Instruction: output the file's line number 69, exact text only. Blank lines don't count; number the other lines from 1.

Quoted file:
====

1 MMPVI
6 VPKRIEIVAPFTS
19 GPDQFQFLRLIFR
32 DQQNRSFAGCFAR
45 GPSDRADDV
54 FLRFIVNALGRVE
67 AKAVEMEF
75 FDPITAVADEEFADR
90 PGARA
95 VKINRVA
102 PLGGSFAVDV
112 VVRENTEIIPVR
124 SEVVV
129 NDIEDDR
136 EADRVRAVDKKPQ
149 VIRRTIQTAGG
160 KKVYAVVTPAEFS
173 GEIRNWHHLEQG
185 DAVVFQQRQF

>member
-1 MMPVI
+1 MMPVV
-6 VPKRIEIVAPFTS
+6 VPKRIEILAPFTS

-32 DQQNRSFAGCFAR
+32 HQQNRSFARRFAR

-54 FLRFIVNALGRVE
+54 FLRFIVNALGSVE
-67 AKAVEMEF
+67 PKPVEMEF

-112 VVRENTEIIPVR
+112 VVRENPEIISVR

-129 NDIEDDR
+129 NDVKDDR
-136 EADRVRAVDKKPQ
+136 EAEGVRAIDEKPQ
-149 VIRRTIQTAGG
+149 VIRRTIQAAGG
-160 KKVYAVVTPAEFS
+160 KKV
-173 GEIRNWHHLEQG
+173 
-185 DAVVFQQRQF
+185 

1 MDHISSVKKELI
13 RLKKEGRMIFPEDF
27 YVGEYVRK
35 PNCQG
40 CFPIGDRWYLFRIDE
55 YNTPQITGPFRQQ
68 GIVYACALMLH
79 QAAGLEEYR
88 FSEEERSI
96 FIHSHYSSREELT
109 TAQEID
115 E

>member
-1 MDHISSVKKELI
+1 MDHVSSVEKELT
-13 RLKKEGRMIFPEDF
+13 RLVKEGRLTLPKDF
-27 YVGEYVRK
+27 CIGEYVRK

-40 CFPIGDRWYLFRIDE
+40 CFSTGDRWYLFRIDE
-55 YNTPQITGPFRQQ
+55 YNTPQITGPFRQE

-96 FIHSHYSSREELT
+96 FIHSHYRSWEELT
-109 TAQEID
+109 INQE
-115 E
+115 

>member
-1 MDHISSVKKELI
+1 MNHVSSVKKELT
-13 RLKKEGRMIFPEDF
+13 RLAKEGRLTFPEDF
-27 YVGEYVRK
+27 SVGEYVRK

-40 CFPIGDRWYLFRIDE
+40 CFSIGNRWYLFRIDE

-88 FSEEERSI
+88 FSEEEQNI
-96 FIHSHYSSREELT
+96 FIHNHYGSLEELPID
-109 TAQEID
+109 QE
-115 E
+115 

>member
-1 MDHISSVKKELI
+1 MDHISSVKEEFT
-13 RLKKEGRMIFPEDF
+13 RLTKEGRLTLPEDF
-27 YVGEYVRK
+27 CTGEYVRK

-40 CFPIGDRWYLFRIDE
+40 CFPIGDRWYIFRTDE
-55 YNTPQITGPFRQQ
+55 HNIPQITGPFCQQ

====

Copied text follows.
+96 FIHSHYRSWEELT